Fear may be a factor driving COVID-19 disparities in the local Latino community

Written by on June 30, 2020

Fear may be a factor driving COVID-19 disparities in the local Latino community

By Genesis Ortega

June 30, 2020

City Councilwoman Cynthia Mota. Photo provided by Genesis Ortega / WLVR

In most of the U.S. Latinos make up a greater share of confirmed coronavirus cases than their share of the population, according to an NPR analysis of tracking data.  

In the Lehigh Valley, local officials and those who work closely with the undocumented community say fear could be deepening those disparate health outcomes. 

WLVR’s Community Correspondent Genesis Ortega has the story. 

Jose Campos is a local immigration attorney in Allentown. He says the virus is hitting the Latino community hard. Nearly every day he nearly hears about someone else who’s tested positive. 

Jose Campus, a local immigration attorney in Allentown.

“And when one person gets it, the entire household gets it almost in every case. And a lot of times they’re afraid even to go to the hospital…and so they just tough it out at home. It’s a very scary  situation,” said Campos. 

City Councilwoman Cynthia Mota says she’s hearing the same from her constituents in Allentown. She says she talked to a family of five that all contracted the virus but they told her they didn’t feel safe going to the hospital. 

“Some of them don’t have documents; they are undocumented. And it’s kind of hard when you have any kind of sickness to go to the hospital because you do not know if they’re going to call immigration on you. And that’s where the fear stems from,” said Mota. 

Yannery’s Laguardia, an Allentown notary who serves the Latino community says at least four of her clients have died from coronavirus, including an undocumented resident. 

Yannery’s Laguardia, an Allentown notary who serves the Latino community. Photo provided by Genesis Ortega / WLVR

 “Bueno afectados, yo te diria que clientes, clientes fallecidos tengo cuatro. Que hayan estado afectados de salud, bastantes, bastantes de diferente empresas.” [Translation]: “Well, of those who are infected, I’ll tell you that of my clientbase, 4 of my clients have died. Of those who have tested positive, I have many… many clients,” said Laguardia.

Laguardia says many of her clients have warehouse jobs. They haven’t stopped working since the pandemic began because state guidelines consider them “essential workers”. 

She has an elderly client who says he contracted the virus from his wife, a warehouse worker. He did go to the hospital for treatment, and now he’s recovered.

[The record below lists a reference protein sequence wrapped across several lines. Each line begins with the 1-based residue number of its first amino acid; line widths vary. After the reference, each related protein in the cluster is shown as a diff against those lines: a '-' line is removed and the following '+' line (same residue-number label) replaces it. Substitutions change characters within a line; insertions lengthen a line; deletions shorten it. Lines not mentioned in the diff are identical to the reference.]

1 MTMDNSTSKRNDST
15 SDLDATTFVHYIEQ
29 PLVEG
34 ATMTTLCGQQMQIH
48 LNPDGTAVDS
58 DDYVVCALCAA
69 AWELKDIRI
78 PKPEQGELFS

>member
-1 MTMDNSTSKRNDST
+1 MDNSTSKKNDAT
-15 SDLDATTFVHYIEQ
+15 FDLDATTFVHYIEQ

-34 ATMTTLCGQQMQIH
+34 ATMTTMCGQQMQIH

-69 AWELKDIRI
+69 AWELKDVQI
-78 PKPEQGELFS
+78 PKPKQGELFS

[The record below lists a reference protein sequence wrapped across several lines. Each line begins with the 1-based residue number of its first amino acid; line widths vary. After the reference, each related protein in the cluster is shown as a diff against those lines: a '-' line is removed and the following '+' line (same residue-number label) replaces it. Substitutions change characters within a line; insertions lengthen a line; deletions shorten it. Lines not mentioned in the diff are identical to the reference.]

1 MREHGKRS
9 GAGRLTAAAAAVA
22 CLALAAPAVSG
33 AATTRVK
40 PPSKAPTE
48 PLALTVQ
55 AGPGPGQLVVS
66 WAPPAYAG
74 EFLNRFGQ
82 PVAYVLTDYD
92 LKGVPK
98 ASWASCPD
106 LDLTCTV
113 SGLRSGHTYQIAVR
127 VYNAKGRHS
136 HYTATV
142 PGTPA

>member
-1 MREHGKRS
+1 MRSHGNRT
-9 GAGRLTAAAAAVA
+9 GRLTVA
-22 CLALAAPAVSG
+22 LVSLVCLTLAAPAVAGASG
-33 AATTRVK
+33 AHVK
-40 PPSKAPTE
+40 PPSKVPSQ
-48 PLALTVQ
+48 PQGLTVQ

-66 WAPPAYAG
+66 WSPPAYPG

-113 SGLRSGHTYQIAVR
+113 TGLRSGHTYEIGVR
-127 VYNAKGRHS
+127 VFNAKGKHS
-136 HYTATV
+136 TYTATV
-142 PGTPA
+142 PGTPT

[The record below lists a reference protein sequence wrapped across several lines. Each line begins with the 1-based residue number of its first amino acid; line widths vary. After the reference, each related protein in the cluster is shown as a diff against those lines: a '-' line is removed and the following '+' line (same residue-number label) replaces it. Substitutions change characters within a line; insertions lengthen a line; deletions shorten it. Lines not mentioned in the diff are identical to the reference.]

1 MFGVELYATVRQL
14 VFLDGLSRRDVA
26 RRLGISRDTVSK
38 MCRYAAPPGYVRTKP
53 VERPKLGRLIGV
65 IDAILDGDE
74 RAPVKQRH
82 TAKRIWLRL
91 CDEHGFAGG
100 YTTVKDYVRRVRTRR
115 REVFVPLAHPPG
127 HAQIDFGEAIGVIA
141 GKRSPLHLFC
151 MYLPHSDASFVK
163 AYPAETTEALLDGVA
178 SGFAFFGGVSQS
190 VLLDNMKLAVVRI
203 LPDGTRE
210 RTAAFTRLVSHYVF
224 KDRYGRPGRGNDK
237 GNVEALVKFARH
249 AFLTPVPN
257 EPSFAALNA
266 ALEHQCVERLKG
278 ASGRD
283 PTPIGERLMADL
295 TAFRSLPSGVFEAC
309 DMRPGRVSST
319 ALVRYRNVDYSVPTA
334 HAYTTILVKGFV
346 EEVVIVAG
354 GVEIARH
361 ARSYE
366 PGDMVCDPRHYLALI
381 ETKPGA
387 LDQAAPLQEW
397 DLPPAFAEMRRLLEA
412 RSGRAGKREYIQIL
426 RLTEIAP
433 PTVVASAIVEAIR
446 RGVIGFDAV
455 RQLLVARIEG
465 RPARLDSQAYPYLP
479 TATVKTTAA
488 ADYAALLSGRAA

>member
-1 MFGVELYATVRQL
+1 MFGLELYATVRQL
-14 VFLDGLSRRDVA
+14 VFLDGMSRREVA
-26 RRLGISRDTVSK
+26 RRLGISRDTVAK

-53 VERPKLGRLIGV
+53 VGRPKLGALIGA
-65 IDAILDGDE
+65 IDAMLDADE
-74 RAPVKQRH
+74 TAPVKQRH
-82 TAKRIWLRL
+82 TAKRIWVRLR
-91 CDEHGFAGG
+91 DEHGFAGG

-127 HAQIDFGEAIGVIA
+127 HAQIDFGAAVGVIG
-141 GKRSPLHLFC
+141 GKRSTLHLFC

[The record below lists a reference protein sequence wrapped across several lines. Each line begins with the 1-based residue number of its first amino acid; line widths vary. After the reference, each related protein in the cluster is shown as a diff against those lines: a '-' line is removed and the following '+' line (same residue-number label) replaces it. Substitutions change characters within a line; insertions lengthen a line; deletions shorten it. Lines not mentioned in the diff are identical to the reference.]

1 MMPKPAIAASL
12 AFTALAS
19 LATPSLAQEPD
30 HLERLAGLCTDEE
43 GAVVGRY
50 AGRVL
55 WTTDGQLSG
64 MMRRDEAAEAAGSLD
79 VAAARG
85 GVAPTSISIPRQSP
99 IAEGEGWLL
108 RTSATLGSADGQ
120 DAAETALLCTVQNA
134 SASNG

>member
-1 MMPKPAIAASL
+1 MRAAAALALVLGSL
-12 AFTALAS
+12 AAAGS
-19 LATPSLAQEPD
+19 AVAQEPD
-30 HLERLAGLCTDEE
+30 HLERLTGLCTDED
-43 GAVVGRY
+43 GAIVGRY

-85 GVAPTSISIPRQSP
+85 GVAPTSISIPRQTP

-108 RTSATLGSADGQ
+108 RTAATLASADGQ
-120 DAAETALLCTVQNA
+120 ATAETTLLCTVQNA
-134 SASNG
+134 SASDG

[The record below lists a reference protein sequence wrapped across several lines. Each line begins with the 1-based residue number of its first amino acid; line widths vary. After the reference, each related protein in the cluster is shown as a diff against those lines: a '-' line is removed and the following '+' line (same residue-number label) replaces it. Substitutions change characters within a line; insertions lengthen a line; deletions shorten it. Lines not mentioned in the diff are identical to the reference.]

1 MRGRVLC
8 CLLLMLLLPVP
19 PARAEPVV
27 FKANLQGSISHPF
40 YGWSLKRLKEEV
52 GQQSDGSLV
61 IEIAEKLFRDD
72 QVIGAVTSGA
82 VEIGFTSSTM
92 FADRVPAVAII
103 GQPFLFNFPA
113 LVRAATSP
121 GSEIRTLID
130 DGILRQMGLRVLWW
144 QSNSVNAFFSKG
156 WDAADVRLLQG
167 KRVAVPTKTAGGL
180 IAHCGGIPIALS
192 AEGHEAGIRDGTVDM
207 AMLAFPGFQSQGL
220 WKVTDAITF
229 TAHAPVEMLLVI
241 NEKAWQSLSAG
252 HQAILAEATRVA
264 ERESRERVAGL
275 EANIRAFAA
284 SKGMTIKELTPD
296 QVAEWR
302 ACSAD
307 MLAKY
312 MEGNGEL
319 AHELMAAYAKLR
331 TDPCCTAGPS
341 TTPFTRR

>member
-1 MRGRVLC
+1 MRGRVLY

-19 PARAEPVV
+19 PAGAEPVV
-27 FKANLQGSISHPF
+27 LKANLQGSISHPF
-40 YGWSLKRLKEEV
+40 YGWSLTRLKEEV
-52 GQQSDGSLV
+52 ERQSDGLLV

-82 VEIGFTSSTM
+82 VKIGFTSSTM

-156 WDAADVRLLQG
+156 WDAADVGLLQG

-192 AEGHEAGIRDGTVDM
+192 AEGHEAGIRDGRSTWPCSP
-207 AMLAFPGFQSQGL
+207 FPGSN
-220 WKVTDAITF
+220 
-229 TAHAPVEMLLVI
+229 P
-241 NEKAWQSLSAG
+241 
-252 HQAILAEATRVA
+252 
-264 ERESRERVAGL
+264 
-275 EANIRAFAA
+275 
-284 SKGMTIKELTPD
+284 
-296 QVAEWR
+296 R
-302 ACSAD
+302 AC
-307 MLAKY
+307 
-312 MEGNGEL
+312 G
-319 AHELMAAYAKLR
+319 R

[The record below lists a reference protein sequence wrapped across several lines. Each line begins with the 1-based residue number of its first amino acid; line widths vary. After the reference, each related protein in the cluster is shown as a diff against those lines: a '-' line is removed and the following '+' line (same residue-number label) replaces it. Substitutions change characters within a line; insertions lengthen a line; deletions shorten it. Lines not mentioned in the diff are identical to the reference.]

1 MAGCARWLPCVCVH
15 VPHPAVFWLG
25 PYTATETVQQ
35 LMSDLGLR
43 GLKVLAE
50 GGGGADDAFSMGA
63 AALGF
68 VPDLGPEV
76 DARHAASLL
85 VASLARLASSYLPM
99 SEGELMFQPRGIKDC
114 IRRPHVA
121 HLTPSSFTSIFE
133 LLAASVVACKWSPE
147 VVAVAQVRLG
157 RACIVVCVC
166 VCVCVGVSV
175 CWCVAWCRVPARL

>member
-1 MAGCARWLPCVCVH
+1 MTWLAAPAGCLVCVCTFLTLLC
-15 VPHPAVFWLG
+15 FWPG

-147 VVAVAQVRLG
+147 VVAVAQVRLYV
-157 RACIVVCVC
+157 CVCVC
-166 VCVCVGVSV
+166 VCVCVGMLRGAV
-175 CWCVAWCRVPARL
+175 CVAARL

But for the most part, Laguardia says people who get sick from coronavirus are treating it at home with traditional remedies like hot tea and lemon. 

Dr. Tim Daly is the Medical Director for Neighborhood Health Centers of the Lehigh Valley, a clinic* (community health center) in the heart of Allentown’s Latino community. Daly says the fear of deportation is real. 

Dr. Tim Daly, the Medical Director for Neighborhood Health Centers of the Lehigh Valley. Photo provided by Genesis Ortega / WLVR

“So I think that’s a theme that we have seen within the last three to four years, certainly that, uninsured patients who may be undocumented immigrants, have really waited and not gone in to the ER when they may have otherwise,” says Daly. 

Daly says that mild cases should be managed at gome under quarantine but…

 “If somebody is dealing with symptoms like respiratory distress or difficulty breathing, those patients should definitely be seeking emergency ‘in hospital’ care. Without close monitoring, those people could easily be at risk for going into respiratory distress or pulmonary failure at home.”

Lehigh Valley Health Network is opening eight community clinics this week in Allentown to try to increase access to care for people without health insurance. 

Patients will be eligible for sliding fee discount, including the undocumented community. 

Councilwoman Mota wants people to know they can go to the hospital without fear of being deported. 

 “It doesn’t matter if you have documents or if you are undocumented, they still will help you. So, the help is there, but the reality is, this is a population that has been lied to for so many years, and the lack of trust is there,” says Mota.

But apart from the issue of trust, public health officials say housing inequality, working conditions and poverty are at the root of disparate health outcomes for the Latino community. 

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*Editor’s note to clarify: The current term is community health center.  NHCLV is a nonprofit Federally Qualified Community Health Center, as designated by the federal Health Resources & Services Administration  in D.C., and is presently the only full-qualified community health center in the LV region.


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